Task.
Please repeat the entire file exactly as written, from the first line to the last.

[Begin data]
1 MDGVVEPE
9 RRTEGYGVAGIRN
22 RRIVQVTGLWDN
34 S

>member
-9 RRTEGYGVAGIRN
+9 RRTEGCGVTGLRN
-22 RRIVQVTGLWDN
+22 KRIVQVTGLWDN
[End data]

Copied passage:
1 MDGVVEPE
9 RRTEGYGVAGIRN
22 RRIVQVTGLWDN
34 S

>member
-9 RRTEGYGVAGIRN
+9 RRTEGCGVTGLRN
-22 RRIVQVTGLWDN
+22 KRIVQVTGLWDN